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Introduction to Skillbase: Online Foundational Learning for Career Advancement

By Molly Welch, Skillbase PM

Harvard Business School/Harvard Kennedy School 2022

“The internet has so many different options for learning, but it's hard to know where to start or how to spend my time if I want to get a better job.”

Around six months ago, we launched the Skillbase project—a tool curating free, high-quality online education resources in foundational skills. In the time since, we’ve learned a lot about the skill development ecosystem, designing digital products for adult learners, and the associated challenges with adoption and scale.

In a series of blog posts, we’ll highlight a few of these learnings and opportunities in the hopes of sharing with other organizations working to support and empower dislocated or low-wage workers. In our first post, we share background on the Skillbase project and our original approach to product development.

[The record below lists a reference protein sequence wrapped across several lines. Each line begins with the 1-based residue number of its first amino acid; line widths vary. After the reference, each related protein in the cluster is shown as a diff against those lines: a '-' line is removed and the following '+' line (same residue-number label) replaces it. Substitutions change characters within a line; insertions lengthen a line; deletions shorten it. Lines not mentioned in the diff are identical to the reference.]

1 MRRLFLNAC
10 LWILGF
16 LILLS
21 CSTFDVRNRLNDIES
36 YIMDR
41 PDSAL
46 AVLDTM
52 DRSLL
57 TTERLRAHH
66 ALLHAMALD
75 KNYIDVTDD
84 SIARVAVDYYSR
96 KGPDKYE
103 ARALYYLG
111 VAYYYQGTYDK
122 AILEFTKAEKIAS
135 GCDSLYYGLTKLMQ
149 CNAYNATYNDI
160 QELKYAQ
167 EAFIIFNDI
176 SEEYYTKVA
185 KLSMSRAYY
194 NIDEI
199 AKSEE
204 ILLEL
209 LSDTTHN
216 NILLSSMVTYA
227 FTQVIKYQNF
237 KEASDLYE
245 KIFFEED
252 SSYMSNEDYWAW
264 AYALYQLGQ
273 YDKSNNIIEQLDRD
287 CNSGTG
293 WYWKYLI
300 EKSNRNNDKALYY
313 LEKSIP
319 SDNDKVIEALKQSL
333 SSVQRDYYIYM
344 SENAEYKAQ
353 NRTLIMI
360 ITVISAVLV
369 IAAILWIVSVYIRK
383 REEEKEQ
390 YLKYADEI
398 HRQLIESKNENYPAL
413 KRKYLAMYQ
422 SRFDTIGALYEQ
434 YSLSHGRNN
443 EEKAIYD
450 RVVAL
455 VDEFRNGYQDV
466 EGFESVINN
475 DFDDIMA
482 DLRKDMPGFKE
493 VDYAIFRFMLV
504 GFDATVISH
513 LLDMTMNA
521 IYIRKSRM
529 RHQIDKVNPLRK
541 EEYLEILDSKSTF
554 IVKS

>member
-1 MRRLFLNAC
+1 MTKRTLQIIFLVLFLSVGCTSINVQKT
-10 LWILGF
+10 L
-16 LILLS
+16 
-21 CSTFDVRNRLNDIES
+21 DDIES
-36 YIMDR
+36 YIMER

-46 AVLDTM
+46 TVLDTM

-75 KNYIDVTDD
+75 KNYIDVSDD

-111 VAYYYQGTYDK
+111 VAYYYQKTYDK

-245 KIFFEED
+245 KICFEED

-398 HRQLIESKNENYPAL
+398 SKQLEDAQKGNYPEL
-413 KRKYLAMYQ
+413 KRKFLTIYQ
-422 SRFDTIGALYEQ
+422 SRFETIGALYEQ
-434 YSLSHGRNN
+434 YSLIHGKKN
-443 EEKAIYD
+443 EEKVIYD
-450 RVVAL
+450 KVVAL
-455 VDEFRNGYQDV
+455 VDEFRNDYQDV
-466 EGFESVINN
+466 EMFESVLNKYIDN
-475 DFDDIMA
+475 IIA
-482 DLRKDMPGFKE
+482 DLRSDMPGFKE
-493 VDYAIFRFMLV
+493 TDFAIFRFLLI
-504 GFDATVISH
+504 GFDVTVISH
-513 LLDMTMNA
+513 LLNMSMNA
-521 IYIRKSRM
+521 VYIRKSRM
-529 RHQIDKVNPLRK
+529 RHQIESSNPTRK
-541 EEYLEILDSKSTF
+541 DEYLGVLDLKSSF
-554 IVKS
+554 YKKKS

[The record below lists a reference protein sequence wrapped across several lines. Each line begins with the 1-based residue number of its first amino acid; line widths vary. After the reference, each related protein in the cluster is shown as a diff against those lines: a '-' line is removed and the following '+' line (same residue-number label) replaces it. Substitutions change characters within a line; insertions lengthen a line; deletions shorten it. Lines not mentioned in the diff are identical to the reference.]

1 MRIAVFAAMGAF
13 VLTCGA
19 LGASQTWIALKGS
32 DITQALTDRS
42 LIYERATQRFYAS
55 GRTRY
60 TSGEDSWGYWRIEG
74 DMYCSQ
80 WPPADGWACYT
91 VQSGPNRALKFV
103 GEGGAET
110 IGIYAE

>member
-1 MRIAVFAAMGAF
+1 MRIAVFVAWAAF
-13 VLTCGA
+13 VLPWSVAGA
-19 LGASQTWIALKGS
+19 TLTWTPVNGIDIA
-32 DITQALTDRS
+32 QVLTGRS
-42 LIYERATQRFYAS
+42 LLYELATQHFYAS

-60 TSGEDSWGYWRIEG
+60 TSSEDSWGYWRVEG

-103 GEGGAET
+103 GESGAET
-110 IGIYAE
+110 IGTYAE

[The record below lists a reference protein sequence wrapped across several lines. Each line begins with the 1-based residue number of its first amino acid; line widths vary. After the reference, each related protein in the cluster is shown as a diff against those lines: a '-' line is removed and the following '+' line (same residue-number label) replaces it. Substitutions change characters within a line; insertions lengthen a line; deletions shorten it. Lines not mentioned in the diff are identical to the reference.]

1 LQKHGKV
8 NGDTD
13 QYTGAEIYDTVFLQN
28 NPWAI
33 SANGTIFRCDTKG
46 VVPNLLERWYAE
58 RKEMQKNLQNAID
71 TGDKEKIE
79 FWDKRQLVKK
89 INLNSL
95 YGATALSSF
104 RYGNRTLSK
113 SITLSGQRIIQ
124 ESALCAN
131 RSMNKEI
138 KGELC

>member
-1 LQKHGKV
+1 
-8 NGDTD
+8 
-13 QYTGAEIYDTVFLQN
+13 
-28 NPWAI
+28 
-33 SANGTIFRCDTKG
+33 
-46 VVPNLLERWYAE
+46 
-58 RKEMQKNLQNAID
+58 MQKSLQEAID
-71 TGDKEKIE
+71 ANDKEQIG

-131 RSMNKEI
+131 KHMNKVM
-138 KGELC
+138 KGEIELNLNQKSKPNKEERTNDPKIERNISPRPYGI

What is Skillbase?

three photos of workers in the office

When we first released Skillbase in June 2020, we hoped to serve frontline workers whose employment circumstances had been affected by COVID-19. The pandemic’s economic disruption meant that there were substantial dislocated and idle adult workers who might benefit from the many free online and remote opportunities to “upskill,” or improve their employability skillsets, at home. However, we believed that these workers might be unaware of these resources, unsure of which ones might best fit their needs, or overwhelmed by the many options. To meet this challenge, we set out to aggregate and curate high-quality third party online resources from different sources and package them in one user-friendly digital platform.